"He's been a big help," I finally offer, thinking back on it. To tell the truth, the kid had been something of a help; without him, I probably wouldn't have gotten the courage to give the cookies to Mary in the first place. I can forgive the flour, the chair, and the pulled back muscles. I reach out to scruff Stu on the head. "He's a good kid."

Elli smiles and nods, and places a light, sisterly kiss on Stu's forehead. His eyelids are drooping now, and he yawns. "'M tired," he announces, and the girls laugh softly as another yawn threatens to crack his jaw. I smile too, despite myself. He really is a good kid, truth be told. Trouble in a two-foot package, but a good kid.

"Well, you seem to have had a long day," Elli says, and hitches him up higher on her hip. "Let's get you home and in the bath; is that flour in your hair?" Mary laughs, and I scratch the back of my neck sheepishly, avoiding everyone's looks. Elli stops picking at Stu's hair and turns back to us.

"Thank you, Gray, for the cookies," she says, smiling now that she has her sleepy brother safe in her arms. "Stu's a handful, I know. You're an angel for taking him for a whole afternoon." I shrugged and grunted non-commitally, embarrassed once again. "See you tomorrow, Mary," she continues, and turns with a swish of her skirts. "Have a nice night, both of you!" And she leaves, still cradling the dozing Stu, who wakes up long enough to wave and call a promise to play with me tomorrow before Elli hushes him and swishes out of sight. And so, Mary and I are alone on her front step.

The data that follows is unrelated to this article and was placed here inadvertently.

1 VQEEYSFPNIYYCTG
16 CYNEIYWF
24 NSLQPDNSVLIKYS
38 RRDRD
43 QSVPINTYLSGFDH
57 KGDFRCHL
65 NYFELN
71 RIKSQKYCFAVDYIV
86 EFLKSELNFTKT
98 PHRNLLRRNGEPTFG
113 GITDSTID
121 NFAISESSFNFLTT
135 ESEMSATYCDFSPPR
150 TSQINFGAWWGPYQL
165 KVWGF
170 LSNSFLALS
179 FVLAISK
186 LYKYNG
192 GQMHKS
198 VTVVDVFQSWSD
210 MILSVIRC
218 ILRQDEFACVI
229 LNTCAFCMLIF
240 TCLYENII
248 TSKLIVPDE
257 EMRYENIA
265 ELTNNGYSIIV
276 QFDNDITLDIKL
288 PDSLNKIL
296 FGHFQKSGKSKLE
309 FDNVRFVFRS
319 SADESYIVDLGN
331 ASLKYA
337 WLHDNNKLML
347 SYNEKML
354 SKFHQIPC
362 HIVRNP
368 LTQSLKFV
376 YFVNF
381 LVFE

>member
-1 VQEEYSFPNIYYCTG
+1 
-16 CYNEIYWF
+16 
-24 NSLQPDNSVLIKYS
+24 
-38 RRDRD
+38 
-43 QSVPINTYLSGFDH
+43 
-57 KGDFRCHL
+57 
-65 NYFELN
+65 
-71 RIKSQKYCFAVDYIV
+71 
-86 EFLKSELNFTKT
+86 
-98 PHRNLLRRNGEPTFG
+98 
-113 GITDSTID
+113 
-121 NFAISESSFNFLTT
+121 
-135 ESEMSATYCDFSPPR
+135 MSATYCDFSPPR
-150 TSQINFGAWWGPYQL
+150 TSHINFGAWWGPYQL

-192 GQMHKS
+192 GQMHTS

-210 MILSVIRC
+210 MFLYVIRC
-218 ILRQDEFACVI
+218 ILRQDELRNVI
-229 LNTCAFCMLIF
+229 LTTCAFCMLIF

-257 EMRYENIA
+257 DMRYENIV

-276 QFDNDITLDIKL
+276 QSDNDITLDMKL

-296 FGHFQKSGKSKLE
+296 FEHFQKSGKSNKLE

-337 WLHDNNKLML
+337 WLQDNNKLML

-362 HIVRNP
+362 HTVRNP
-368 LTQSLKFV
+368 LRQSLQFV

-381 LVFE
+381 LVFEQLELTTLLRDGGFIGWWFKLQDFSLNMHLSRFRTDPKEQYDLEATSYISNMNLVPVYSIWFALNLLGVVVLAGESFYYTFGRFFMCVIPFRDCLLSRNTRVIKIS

"He gave away all your cookies," she says in a soft voice, looking down at the package in her hands. I glance down at her hands; there's a glint of amber from her wrist (She's wearing the bracelet I gave her?) - I shrug, my heart pounding. I'm not an eloquent man, or even a truly honest one. I don't even have Stu's child-like logic to tell me what to say to her, just the pounding of the blood in my ears and a strange, tingling feeling running throughout my body. I take a deep breath, ready to speak; but Mary, biting her bottom lip, holds the cookies back to me.

"Would you like them back?"

That catches me by surprise, and my jaw drops in amazement. She's not meeting my eyes, just holding the package out to me to glint in the last of the sun's light. "I mean," she continues, pushing her glasses up her nose, "Stu did give them away without asking you, it seems, and I wouldn't want to take them if you were planning on giving them to some other - someone else, I mean." She had caught herself then; some other girl, she means, the traitorous Voice whispers, and I shoot back quickly, without thinking, there is no other girl but her.

I stare at her, taking in her profile in the ruddy light of the sunset. Eyes downcast, she chews on her bottom lip, staining them the deep red chapped color of a worrier. She's worried, worried that I don't want her to have the present I had toiled the entire afternoon to make, just for her. I shake my head and push it back toward her. "No," I say, the word freed of any nervous stutter by sheer determination welling up inside me. "No, I always wanted you to have it. Stu just beat me to it this time." And that was the truth.

Her face seems to light up the moment the words pass my lips, and she looks up at me with a smile fit to tumble mountains. "Really?" she breathes, and I nod, feeling suddenly embarrassed. I jam my hands into my pockets and try to fight down a nervous blush. "Oh…Oh, thank you, Gray…" she says, and clutches the cookies to her chest with another bright smile.

"Um…" I respond, my mind going blank. Gone were the eloquent, pretty words talking of her sparkling eyes and beautiful, dark hair, and peerless intelligence and beauty. My mind scrambles for something, anything, to say to her.

"Um…" I stammer, "um…thanks. For everything." And I continue to stare at the tops of my old boots.

I hate myself sometimes.